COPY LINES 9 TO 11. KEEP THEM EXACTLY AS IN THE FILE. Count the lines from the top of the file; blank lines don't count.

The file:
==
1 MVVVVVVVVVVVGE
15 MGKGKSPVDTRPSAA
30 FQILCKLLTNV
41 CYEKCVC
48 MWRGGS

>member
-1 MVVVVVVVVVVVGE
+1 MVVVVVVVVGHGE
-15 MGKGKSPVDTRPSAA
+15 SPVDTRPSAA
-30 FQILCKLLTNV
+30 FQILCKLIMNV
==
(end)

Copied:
-15 MGKGKSPVDTRPSAA
+15 SPVDTRPSAA
-30 FQILCKLLTNV